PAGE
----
For the past several years, I have had a love-hate relationship with “NieR: Automata.” Anyone who knows me or has read a few of my articles can attest that I’m a sucker for anything underrated or outside-the-box, and frankly kind of pretentious because of it.
“NieR: Automata” has haunted me since its release. It single-handedly turned its director, Taro Yoko, from a cult figure into a force to be reckoned with in the games industry. It was almost universally lauded for its audacious creative decisions, unique identity, and bizarre yet compelling substance. It turned “NieR” into an extremely viable IP, a new nerd obsession of the rare kind that springs out of nowhere and takes hold in the popular games culture. Its rather on-the-nose philosophical and Shakespearean references (2B, 9S, A2 and a host of NPCs with namesakes) were also a popular cause for praise, a detail I found disconcerting as it became a popular example of how “games aren’t just for kids/fun anymore.”
Yet I, who took such pride in knowing of and playing cult games, had never heard of Yoko before its release, and had three other, rather lengthy games to play through before “Automata.”
“NieR: Automata” can be summed up as a narrative-heavy action-RPG. Its combat is essentially a polished form of the original NieR’s combination of bullet-hell shooter and hack-and-slash, requiring that the player steadily chop away at their foes while dodging the occasional projectile or melee attack. Gameplay is varied, but primarily consists of the aforementioned combat system, exploration of the open world, and several segments where the game switches over to bullet-hell entirely, with a fairly low level of difficulty all around.
There are also a few diversions into other genres, but these take up much less of the runtime. A well-documented point of note is that the irregular progression of the earlier “Drakengard” and “NieR” titles is present here in a different form — instead of unlocking alternate timelines and reaching different endings, players experience the same events multiple times through the perspective of different characters, falling into the video game equivalent of Rashomon’s narrative style.
While there are many references to the previous installments in the franchise, little is gained — and in fact, much is lost — from having played them prior. The pastoral environments lose some of their mystique once you understand the many offhand and sometimes cheap carryovers from NieR. The soundtrack, while a significant achievement, is mostly a retread of that of the original — ditto for the gameplay and its many tangents. The story, while heart-wrenching for most, will not have the same emotional effect on those who have been through the trials and tragedies of Yoko’s earlier work.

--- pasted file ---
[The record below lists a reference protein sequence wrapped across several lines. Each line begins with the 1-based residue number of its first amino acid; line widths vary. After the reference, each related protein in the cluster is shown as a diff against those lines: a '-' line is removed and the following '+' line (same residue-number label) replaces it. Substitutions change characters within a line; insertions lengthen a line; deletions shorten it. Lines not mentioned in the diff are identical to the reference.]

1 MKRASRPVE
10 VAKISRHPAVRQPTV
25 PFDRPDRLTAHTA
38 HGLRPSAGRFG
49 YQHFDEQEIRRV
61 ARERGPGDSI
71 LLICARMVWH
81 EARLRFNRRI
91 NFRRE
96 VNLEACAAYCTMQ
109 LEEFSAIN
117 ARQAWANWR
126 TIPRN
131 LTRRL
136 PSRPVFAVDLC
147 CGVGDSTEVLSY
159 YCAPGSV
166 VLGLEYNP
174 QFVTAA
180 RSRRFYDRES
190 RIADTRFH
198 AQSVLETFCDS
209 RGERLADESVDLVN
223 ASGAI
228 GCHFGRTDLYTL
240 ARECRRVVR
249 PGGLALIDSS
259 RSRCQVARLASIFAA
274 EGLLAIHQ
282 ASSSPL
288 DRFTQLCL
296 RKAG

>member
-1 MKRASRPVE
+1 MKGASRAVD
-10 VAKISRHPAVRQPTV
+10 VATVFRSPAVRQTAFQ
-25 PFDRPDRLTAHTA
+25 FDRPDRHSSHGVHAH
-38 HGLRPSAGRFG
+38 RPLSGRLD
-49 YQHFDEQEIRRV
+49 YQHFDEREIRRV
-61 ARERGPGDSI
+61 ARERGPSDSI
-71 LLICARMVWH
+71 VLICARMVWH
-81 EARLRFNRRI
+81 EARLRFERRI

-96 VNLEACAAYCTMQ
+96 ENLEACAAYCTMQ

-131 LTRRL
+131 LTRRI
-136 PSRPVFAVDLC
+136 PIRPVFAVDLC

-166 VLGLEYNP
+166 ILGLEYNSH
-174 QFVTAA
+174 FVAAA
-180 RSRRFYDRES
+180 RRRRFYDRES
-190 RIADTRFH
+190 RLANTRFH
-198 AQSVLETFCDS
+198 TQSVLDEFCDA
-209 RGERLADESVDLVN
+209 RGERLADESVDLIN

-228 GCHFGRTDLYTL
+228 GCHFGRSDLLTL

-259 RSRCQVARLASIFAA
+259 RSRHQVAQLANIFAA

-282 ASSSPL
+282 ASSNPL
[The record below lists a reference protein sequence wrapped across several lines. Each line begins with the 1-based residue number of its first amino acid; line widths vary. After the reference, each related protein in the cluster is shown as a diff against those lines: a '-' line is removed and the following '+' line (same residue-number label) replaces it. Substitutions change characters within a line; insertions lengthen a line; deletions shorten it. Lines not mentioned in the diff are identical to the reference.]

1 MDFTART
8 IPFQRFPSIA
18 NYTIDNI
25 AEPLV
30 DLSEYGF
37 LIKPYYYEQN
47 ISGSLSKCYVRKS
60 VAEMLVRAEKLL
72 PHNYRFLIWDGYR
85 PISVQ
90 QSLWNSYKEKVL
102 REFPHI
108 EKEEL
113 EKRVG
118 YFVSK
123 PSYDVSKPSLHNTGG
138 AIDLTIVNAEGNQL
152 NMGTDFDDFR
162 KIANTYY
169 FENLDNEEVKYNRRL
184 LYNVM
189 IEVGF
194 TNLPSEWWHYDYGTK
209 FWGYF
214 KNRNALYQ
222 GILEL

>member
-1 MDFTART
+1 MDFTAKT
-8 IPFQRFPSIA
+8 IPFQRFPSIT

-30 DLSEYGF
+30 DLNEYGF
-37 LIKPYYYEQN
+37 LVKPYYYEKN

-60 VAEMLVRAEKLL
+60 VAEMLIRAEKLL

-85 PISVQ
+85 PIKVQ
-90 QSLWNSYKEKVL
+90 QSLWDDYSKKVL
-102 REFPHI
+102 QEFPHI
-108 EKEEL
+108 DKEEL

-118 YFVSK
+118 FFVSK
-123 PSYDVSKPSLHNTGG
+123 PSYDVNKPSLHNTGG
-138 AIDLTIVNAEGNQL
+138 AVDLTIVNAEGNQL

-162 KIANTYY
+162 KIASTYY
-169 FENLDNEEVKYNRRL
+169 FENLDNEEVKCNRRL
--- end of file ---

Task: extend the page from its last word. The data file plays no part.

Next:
While “NieR: Automata” isn’t much less compelling than its predecessors, it’s best played first, as its connections to them are tenuous at best save some sidequests and I find it builds up better to them than they do to it. The sprawling, merciless “Drakengard”/“NieR” continuity, while linked to “Automata,” doesn’t have all that much bearing on it. “Automata” requires far less patience of its audience than the other games in its series, and it’s far more available, making it an ideal starting point.
Having beaten “NieR: Automata,” I’m almost as broken up as before. It certainly deserves its hype, it was far better written and more engaging for me than most other games, and there’s nothing in it really worth objecting to, but after the life-changing experiences that were “Drakengard” and “NieR,” I find it difficult not to be a bit petty and say I was disappointed nonetheless. There’s a lot to “NieR: Automata,” and it’s a milestone in the development of games as an expressive medium, but “NieR” did most of the same things much earlier and made me cry multiple times as well.
I feel like I’ll remember Yoko’s other games much longer than I will “Automata,” because they’re far more unorthodox and got to me first, but I can’t deny Automata’s importance, even if mostly because it popularized the series and delivered an amazing ending. The space in this review is simply not enough to both give a critique and express just what makes these games so special to me.
Gaget is a student in Fairbanks public schools, and has developed a number of free games. He is a neutral game reviewer.
If You Play
Platform: PS4, Xbox One, PC
Internet Usage (accounts for download size): 50 GB plus a 3.5 GB update
ESRB Rating: M
Release Date: March 23, 2017
Genre (if applicable): Hack-and-Slash/Action-RPG
Developer: PlatinumGames/Square Enix